“To a large extent we also need to acknowledge that while there are pockets of excellence within the organisations, there is sadly a culture of unaccountability and poor management,” Mthethwa told the Police and Prison Civil Rights Union (Popcru) summit in Boksburg on Tuesday.
He said it was a huge challenge to create the calibre of police officer who was “fully enshrined with democratic principles”.
The South African Police Service had inherited these problems from an apartheid police force.
“This inheritance has had a number of important consequences … in that authoritarian policing has few [if any] systems of accountability, oversight and does not require public legitimacy in order to be effective.”
Mthethwa said this called for “continuous de-education of unwanted old practices and re-education of the kind of cop we have”.
“The SAPS, as an organ of government, must perform without fear or favour on any person who breaks the law.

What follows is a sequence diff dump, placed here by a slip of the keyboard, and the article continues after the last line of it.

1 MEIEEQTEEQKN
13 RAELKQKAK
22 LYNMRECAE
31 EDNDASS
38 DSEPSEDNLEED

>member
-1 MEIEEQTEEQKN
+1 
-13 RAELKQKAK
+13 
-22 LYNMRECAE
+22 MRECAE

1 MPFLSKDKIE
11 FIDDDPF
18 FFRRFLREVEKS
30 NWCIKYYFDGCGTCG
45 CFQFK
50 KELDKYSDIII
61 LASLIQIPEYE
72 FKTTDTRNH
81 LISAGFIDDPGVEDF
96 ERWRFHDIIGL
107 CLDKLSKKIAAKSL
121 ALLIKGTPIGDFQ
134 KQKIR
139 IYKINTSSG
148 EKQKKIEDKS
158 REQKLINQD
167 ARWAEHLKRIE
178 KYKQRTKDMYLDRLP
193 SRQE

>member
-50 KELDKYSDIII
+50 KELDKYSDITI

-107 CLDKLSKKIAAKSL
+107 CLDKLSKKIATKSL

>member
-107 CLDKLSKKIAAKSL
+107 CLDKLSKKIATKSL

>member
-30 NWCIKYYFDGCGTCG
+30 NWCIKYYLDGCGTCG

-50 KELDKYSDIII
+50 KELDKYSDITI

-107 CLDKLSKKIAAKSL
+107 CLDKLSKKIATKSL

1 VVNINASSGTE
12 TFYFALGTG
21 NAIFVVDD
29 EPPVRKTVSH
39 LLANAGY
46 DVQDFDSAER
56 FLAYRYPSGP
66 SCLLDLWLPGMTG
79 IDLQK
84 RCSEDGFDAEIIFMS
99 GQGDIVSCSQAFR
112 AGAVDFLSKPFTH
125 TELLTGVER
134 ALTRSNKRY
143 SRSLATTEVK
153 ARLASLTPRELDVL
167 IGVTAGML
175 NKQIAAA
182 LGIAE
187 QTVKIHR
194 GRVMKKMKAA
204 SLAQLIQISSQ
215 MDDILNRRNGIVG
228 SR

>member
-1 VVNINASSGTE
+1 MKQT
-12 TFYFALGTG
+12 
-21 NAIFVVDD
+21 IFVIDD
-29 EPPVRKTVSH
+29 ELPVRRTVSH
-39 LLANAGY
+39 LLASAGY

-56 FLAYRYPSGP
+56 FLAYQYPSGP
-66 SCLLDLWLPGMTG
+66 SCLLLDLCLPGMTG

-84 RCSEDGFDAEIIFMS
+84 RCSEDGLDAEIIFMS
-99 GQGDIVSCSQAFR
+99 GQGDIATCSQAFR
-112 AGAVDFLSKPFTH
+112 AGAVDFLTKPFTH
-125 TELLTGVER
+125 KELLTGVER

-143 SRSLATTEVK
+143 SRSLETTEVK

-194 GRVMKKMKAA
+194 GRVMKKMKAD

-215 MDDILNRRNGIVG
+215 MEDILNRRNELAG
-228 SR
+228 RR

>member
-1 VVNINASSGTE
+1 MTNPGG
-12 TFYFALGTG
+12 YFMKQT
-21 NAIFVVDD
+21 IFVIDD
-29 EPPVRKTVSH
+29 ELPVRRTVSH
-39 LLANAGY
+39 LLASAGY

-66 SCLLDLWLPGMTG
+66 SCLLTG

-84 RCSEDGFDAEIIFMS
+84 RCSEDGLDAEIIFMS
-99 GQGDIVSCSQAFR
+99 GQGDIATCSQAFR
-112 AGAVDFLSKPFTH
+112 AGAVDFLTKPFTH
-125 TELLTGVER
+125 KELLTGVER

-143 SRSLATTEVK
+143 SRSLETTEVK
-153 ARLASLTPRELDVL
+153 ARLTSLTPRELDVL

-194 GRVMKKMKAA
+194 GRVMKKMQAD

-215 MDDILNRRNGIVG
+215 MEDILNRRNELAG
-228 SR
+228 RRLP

“To enable it to do so, it requires the kind of police officers who conform to clear principles of batho pele [People first] whose conviction is not influenced by external factors.”
Mthethwa refused to comment on suspended crime intelligence boss Lieutenant-General Richard Mdluli.
When asked in general about how corrupt police officers should be dealt with, he said they would be dealt with like anyone in South Africa.
Mdluli’s suspension, disclosed on Sunday, was related to allegations emerging from the ongoing court inquest into the murder of Mdluli’s former lover’s husband Oupa Ramogibe in 1999.
He also faced fraud and corruption charges relating to alleged misuse of a crime intelligence fund, the purchase of luxury vehicles and the hiring of family members.
He was suspended but both sets of charges were later withdrawn and Mdluli was reinstated as head of crime intelligence in March this year.
Acting national police commissioner Nhlanhla Mkhwanazi said on Sunday Mdluli had again been suspended. – Sapa